Deconstructing the #demdebate: Clinton, Sanders control conversation – Washington Post
The five Democrats running for president debated for the first time Tuesday night in Las Vegas. The two front-runners owned the conversation. Hillary Clinton and Bernie Sanders together said 56 percent of the words spoken by candidates.
Jim Webb, on multiple occasions, complained that the speaking time was unequal. His concern had merit – he spoke about half as many words as Clinton did, with many long gaps between words.
When each candidate spoke
Over the course of the debate, candidates repeatedly touched on their flagship issues. For Sanders: Wall Street and the one percent; for Clinton: climate change and foreign policy.
Sanders and Martin O’Malley focused on gun control and the NRA. Jim Webb emphasized his war experience and Lincoln Chafee his experience dealing with Iraq.
What they talked about (by number of mentions)
GOING FURTHER THAN OBAMA
Most candidates were reluctant to criticize the current administration. Instead, they praised President Obama and focused on how they would push his administration’s policies further.
Number of Obama mentions
When asked about how her presidency would differ from a third Obama term, Clinton said: “Well, I think that’s pretty obvious. I think being the first woman president would be quite a change from the presidents we’ve had up until this point, including President Obama.” On policy, though, she offered little criticism beyond how she would “go further” than the current administration.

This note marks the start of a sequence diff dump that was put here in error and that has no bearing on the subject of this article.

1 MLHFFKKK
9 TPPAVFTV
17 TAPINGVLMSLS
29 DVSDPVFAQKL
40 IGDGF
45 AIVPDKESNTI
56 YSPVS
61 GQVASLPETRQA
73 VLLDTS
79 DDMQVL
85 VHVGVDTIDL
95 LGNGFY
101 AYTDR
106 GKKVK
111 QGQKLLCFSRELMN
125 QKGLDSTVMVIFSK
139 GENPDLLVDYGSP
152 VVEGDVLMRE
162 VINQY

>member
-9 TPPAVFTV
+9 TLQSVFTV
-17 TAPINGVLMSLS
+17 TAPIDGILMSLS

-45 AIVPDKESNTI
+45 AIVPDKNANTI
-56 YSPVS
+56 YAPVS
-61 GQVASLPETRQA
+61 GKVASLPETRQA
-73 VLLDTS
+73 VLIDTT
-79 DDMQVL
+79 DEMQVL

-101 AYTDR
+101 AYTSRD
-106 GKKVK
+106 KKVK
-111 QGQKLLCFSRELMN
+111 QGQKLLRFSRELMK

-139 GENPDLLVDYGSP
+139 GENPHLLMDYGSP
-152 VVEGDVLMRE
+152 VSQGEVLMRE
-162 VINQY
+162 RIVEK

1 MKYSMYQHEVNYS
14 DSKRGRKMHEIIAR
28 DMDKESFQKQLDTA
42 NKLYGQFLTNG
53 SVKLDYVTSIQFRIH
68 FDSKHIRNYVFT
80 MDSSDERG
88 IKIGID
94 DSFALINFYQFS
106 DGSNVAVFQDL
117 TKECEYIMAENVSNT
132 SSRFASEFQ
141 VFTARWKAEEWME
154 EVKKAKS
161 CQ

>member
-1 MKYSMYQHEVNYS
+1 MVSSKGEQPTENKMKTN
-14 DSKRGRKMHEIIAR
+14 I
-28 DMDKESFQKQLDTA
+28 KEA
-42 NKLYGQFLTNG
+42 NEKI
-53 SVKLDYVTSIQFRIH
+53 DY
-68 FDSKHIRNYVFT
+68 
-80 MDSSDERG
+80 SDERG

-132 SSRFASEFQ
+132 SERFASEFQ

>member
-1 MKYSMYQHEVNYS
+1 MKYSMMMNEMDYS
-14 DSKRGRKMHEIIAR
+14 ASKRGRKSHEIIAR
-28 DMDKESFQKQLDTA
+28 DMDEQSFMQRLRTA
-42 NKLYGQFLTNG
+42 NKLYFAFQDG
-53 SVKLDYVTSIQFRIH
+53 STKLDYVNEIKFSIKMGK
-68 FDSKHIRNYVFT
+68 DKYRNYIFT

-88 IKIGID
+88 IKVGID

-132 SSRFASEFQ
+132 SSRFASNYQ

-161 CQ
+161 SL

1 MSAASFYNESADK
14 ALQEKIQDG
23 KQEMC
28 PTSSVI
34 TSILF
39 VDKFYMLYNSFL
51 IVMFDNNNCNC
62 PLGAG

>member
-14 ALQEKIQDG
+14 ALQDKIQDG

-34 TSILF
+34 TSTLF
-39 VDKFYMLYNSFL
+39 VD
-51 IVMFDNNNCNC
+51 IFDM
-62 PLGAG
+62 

Sanders balanced his approval of the current Democratic administration with how a Sanders administration would be tougher on Wall Street. O’Malley, like Clinton, would “go further” than Obama on immigration.
Although Clinton and Sanders had indicated they wanted a civil debate, Clinton managed to put Sanders on the defense in several exchanges. They had heated volleys about national security, Wall Street banks and gun control.
and Sanders mentioned
One of the most memorable moments of the evening came when Sanders took a stand after Clinton was questioned about her use of a private e-mail system while serving as secretary of state. “Let me say something that may not be great politics,” he said. “The American people are sick and tired of hearing about your damn e-mails.”
All the exchanges between candidates
O’Malley, who has been sharply critical of Clinton in his campaign speeches, didn’t seem committed to challenging her. He tried to highlight his record on criminal justice, immigration and other issues. Both he and Clinton challenged Sanders on gun control.
None of the other candidates mentioned Lincoln Chafee throughout the debate.